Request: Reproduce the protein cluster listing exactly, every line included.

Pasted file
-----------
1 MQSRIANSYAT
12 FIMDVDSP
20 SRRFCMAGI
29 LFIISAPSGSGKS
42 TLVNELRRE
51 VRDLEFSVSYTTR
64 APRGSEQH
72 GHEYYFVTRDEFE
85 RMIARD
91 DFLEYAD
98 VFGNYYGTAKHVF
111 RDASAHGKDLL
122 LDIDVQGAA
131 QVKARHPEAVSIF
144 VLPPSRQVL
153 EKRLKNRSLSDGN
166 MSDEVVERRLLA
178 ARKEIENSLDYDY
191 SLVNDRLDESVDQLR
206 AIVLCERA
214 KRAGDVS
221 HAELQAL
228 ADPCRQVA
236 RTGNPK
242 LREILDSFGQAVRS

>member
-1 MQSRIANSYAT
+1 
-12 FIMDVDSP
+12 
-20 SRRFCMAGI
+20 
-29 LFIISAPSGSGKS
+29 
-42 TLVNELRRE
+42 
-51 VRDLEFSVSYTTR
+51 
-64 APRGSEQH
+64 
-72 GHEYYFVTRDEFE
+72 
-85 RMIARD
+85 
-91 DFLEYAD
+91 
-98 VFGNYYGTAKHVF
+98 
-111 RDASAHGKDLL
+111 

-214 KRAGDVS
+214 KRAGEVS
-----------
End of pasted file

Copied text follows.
1 MQSRIANSYAT
12 FIMDVDSP
20 SRRFCMAGI
29 LFIISAPSGSGKS
42 TLVNELRRE
51 VRDLEFSVSYTTR
64 APRGSEQH
72 GHEYYFVTRDEFE
85 RMIARD
91 DFLEYAD
98 VFGNYYGTAKHVF
111 RDASAHGKDLL
122 LDIDVQGAA
131 QVKARHPEAVSIF
144 VLPPSRQVL
153 EKRLKNRSLSDGN
166 MSDEVVERRLLA
178 ARKEIENSLDYDY
191 SLVNDRLDESVDQLR
206 AIVLCERA
214 KRAGDVS
221 HAELQAL
228 ADPCRQVA
236 RTGNPK
242 LREILDSFGQAVRS

>member
-1 MQSRIANSYAT
+1 
-12 FIMDVDSP
+12 
-20 SRRFCMAGI
+20 
-29 LFIISAPSGSGKS
+29 
-42 TLVNELRRE
+42 
-51 VRDLEFSVSYTTR
+51 
-64 APRGSEQH
+64 
-72 GHEYYFVTRDEFE
+72 
-85 RMIARD
+85 
-91 DFLEYAD
+91 
-98 VFGNYYGTAKHVF
+98 
-111 RDASAHGKDLL
+111 

-214 KRAGDVS
+214 KRAGEVS